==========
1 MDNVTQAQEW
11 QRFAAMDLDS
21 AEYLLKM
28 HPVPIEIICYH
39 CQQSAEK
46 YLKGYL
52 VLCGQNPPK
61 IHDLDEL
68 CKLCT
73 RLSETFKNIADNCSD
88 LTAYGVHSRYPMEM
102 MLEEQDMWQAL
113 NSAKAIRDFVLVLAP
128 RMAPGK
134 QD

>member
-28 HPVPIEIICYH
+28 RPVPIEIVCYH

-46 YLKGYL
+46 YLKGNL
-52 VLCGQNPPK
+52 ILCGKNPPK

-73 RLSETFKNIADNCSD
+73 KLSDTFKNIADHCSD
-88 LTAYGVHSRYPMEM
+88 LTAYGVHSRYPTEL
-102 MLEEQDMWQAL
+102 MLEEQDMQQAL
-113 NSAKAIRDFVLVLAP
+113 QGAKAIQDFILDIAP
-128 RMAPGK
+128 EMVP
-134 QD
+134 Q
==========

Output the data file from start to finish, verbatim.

1 MDNVTQAQEW
11 QRFAAMDLDS
21 AEYLLKM
28 HPVPIEIICYH
39 CQQSAEK
46 YLKGYL
52 VLCGQNPPK
61 IHDLDEL
68 CKLCT
73 RLSETFKNIADNCSD
88 LTAYGVHSRYPMEM
102 MLEEQDMWQAL
113 NSAKAIRDFVLVLAP
128 RMAPGK
134 QD

>member
-28 HPVPIEIICYH
+28 RPVPIEIVCYH

-46 YLKGYL
+46 YLKGNL
-52 VLCGQNPPK
+52 ILCGKNPPK

-73 RLSETFKNIADNCSD
+73 KLSDTFKNIADHCSD
-88 LTAYGVHSRYPMEM
+88 LTAYGVHSRYPTEL
-102 MLEEQDMWQAL
+102 MLEEQDMQQAL
-113 NSAKAIRDFVLVLAP
+113 QGAKAIQDFILDIAP
-128 RMAPGK
+128 EMVP
-134 QD
+134 Q